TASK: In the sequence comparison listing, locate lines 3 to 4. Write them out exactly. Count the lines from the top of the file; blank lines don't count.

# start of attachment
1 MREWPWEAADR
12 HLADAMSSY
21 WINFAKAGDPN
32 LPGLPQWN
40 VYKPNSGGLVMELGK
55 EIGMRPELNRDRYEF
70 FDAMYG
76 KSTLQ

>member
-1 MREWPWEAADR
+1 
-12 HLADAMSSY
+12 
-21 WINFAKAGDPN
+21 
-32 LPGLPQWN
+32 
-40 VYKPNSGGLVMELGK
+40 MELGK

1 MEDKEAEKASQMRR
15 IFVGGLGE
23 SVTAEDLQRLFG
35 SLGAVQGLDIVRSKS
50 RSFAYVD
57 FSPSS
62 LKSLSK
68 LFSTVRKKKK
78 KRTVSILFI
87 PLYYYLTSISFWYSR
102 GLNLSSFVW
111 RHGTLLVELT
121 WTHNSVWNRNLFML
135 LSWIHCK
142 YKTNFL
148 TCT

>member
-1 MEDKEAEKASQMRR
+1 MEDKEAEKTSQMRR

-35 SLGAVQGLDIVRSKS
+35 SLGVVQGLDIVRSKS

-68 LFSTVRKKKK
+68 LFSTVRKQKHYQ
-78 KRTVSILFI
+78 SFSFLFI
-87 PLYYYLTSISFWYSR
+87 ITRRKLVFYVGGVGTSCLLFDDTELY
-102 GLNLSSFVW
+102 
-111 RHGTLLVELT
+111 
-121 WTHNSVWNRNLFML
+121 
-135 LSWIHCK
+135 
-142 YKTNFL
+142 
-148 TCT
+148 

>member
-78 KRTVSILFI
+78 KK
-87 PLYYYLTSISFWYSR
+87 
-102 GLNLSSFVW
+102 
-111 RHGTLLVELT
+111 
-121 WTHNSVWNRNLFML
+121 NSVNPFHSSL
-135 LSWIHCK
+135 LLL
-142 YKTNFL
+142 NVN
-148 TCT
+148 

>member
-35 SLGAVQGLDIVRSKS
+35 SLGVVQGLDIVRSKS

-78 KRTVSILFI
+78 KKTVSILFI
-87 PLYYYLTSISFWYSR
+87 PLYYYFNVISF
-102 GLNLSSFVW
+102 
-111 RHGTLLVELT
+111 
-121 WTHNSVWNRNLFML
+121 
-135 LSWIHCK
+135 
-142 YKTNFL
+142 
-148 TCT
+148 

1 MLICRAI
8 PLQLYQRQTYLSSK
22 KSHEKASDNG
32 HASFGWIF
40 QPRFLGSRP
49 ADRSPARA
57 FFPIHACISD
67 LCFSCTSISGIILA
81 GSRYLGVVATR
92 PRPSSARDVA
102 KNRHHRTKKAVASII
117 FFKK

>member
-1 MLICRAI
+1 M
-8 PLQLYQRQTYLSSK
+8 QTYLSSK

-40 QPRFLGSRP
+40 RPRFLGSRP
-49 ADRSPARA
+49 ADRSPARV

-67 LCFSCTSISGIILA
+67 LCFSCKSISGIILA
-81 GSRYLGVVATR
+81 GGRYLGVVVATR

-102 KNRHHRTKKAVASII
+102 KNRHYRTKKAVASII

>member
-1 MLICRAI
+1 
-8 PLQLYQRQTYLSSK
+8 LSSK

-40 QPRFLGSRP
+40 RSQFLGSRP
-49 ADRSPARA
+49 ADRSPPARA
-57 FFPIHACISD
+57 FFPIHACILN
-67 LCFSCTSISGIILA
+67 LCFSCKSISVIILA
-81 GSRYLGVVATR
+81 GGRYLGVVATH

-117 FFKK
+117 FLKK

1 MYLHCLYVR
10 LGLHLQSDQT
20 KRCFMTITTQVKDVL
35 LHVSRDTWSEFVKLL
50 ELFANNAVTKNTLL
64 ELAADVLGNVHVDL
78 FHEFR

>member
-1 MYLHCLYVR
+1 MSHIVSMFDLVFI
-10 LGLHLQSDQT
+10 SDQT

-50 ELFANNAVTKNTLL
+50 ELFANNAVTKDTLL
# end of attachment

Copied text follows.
21 WINFAKAGDPN
32 LPGLPQWN